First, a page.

Populism and the Power of Performative Transgressions

Thursday, 19 July 2018: 15:45
Oral Presentation
Werner BINDER, Masaryk University, Czech Republic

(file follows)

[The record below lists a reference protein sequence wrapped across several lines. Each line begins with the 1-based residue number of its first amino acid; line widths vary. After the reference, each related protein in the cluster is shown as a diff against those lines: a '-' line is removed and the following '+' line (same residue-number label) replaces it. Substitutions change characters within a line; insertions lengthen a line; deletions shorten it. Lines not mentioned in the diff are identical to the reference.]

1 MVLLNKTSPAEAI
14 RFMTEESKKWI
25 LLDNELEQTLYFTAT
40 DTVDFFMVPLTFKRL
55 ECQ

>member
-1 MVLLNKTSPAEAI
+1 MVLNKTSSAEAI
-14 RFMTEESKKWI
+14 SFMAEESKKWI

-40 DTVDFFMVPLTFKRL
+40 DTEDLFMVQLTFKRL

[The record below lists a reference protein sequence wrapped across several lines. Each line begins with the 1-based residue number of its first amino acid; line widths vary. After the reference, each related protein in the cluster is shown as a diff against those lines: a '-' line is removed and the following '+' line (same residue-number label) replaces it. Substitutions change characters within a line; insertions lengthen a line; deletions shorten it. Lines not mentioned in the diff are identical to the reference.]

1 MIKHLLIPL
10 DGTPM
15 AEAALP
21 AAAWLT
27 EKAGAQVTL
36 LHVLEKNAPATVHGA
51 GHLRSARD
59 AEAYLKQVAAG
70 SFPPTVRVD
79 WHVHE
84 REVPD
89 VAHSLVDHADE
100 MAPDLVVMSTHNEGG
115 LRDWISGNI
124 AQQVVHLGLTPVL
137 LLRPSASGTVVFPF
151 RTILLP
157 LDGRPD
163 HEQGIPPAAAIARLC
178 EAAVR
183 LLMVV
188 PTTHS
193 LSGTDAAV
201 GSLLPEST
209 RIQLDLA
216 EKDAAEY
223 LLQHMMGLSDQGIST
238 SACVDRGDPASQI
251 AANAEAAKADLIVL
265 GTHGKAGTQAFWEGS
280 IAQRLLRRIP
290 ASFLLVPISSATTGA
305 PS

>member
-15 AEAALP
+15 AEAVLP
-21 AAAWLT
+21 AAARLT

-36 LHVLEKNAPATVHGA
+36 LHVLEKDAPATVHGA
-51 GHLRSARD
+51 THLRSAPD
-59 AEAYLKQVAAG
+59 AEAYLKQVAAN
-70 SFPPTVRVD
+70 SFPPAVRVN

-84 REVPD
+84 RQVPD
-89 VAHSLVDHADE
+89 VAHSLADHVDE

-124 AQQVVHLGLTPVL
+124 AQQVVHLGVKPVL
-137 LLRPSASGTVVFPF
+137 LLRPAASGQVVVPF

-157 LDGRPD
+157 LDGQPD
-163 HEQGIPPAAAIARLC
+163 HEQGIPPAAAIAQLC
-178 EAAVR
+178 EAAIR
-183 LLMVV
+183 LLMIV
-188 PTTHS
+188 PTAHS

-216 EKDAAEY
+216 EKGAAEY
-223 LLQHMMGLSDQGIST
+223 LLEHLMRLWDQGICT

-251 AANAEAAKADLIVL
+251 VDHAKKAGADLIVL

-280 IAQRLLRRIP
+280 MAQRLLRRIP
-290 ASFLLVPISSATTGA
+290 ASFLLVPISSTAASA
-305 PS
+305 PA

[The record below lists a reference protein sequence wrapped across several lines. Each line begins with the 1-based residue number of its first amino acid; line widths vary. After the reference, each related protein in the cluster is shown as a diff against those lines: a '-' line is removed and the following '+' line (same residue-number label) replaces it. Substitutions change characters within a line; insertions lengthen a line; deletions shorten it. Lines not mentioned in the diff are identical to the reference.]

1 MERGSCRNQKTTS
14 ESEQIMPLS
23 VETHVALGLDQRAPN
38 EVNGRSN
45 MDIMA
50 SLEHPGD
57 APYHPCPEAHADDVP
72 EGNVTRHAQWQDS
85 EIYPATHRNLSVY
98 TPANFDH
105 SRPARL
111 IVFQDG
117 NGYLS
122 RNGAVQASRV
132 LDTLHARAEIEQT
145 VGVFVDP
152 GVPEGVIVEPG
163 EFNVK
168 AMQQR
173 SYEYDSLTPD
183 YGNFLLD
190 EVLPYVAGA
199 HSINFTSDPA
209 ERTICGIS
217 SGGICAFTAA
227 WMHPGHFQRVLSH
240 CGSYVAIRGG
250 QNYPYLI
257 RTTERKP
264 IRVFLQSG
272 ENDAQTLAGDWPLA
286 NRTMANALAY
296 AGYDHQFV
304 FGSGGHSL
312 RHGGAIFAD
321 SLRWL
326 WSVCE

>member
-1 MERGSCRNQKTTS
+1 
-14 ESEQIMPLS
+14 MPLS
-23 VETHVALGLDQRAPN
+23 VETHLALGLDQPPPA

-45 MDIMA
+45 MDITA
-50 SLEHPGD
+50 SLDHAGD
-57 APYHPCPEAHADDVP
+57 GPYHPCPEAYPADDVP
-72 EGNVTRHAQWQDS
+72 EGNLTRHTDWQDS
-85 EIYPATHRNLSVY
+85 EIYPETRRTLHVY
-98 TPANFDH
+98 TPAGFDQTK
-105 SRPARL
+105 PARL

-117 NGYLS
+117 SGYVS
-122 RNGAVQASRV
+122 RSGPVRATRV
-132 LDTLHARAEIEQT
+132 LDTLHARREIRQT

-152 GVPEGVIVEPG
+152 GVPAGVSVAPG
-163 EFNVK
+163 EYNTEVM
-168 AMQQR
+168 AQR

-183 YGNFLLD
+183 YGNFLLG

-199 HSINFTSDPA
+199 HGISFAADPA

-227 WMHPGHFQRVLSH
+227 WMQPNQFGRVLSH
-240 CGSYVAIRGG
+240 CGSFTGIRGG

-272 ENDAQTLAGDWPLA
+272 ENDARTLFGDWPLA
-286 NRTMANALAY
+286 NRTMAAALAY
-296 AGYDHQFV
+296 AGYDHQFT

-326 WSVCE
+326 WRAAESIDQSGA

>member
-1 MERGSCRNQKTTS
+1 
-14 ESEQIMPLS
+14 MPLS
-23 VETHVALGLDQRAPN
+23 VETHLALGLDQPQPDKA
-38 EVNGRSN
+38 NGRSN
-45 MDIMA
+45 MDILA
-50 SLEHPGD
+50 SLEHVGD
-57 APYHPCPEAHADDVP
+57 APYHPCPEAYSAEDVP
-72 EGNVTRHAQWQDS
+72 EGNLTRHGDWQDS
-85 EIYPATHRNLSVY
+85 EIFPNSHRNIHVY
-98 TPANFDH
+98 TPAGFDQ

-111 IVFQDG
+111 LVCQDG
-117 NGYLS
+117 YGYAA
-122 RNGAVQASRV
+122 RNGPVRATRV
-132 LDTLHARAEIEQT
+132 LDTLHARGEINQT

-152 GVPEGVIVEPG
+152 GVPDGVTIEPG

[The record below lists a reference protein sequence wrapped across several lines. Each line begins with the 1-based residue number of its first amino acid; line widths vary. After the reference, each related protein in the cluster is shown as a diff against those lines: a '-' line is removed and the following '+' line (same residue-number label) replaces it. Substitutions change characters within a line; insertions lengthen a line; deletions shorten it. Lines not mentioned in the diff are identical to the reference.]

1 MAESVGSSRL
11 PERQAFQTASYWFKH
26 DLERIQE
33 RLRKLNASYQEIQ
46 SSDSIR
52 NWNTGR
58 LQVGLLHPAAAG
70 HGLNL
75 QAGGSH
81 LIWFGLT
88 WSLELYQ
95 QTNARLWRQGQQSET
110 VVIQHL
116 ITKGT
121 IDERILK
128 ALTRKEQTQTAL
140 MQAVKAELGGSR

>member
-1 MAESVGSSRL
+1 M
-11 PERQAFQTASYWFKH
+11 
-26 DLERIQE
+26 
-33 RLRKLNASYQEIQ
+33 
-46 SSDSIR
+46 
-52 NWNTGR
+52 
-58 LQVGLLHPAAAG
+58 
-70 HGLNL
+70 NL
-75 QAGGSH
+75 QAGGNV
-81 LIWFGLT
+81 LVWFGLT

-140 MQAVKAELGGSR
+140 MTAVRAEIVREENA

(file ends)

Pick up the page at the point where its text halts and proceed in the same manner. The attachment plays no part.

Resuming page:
Jeffrey Alexander’s theories of civic sphere and social performance suggest that political actors have to orient themselves toward the shared code of civil society in order to be successful. They have to obey to the norms of civility and avoid any form of symbolic pollution in order to become a sacred representation of a societal community. The performative strategies of populist politicians around the world and in particular the electoral success of Donald Trump suggests otherwise. I propose to revisit our theoretical assumptions regarding the theory of the sacred and performance theory. More specifically, I will explore the theoretical implications and political consequences of performative “transgressions”, drawing on the works of Durkheimians like George Bataille as well as on a more recent paper by Dmitry Kurakin (2015). In order to understand the power of transgression, we have to follow the suggestion of Kurakin and rediscover the ambivalence of the sacred in Durkheim’s theory, in which the sacred is not only opposed to the profane (understood as mundane), but exists in two forms, the pure sacred and the impure sacred (often conflated with the profane). I will argue that the transgression of sacred norms is an overlooked populist strategy to perform “authenticity” (1) and to create new forms of the sacred as the impurity produced by transgressions can easily become purified (2). Finally, the power of transgression will be illustrated using examples of performances by the Czech president Miloš Zeman as well as by the American president Donald Trump.